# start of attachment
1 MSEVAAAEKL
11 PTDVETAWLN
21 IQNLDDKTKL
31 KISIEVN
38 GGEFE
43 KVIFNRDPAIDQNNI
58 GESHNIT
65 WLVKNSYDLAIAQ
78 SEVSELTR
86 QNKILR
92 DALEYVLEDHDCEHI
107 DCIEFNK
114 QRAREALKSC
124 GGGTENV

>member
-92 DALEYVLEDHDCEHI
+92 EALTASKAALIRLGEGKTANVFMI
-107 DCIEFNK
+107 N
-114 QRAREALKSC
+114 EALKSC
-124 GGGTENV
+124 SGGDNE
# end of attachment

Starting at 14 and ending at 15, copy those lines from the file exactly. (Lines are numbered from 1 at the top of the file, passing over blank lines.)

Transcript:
124 GGGTENV

>member